Habitat & Range
Howler monkeys are New World monkeys native to Central and South American forests. They range through eastern Bolivia, southern Brazil and Paraguay, and northern Argentina.
Perhaps the most notable feature of the howler monkey is the loud noise they make at dawn or dusk. This howl can be heard up to 3 miles away and is thought to be used by males for territory protection and mate guarding. Male howler monkeys have large throats and a specialized vocal chamber that helps them to make their loud calls. They are the biggest of all the New World monkeys, averaging 2.5 feet tall. Unlike Old World monkeys, howlers have a short snout with wide, side-opening nostrils. Howlers also have a prehensile tail that they use to grab fruit and hold onto branches.
Howler monkeys are folivores, meaning that they eat leaves. They are the only folivores of the New World monkeys, with leaves making up to 76% of their diet. They also enjoy figs and other fruit and will occasionally eat flowers and buds.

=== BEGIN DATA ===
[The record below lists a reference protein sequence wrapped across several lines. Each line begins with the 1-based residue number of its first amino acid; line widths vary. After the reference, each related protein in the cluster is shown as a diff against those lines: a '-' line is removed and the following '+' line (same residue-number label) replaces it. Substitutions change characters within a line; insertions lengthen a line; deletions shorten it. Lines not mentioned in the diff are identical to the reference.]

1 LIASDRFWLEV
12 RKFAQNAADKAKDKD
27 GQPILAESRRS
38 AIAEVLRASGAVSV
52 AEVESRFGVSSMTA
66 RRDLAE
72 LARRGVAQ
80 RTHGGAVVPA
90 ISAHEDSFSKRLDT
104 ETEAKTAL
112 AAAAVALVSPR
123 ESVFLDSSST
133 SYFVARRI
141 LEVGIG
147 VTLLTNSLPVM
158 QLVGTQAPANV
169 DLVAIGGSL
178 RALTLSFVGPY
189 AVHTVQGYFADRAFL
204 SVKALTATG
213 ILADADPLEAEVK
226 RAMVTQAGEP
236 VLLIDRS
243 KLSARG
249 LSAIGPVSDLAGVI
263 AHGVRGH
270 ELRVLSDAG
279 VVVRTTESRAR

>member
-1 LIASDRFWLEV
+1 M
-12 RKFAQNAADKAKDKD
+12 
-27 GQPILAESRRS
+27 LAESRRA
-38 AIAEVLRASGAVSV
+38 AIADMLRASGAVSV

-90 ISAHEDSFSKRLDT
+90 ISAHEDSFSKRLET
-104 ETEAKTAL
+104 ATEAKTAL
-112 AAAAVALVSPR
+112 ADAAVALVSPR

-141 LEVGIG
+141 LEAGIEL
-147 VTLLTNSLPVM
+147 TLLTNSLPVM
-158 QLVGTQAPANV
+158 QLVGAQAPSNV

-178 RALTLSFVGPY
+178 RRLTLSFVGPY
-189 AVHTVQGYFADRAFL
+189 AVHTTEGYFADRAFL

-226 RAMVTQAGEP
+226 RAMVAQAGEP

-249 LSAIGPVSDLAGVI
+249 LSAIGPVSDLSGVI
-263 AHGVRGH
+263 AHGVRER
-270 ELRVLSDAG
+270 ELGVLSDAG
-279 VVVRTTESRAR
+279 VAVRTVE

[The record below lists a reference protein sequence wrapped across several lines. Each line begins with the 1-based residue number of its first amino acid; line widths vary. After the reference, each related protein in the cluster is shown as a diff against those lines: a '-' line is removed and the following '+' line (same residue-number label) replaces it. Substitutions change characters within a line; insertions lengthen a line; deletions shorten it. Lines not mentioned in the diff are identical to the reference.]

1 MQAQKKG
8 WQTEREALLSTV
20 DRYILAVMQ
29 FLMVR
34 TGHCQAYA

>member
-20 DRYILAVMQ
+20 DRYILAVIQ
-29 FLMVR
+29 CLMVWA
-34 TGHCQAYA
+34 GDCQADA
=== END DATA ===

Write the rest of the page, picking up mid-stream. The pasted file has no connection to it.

Reproduction & Lifespan
Sexual maturity is achieved at 5 years by males, and at 3 to 4 years for females. But often the young animals lack the social maturity to mate for several more years. Gestation is 180 to 194 days and usually results in a single birth.
The lifespan of a howler monkey is estimated at 16 years.
Fantastic Fact Man’s Best Friend
Despite its loud vocalizations, the black howler monkey is commonly kept as a pet in contemporary Argentina. It is thought that this breed is kept more often than others due to its gentle nature and limited activity.
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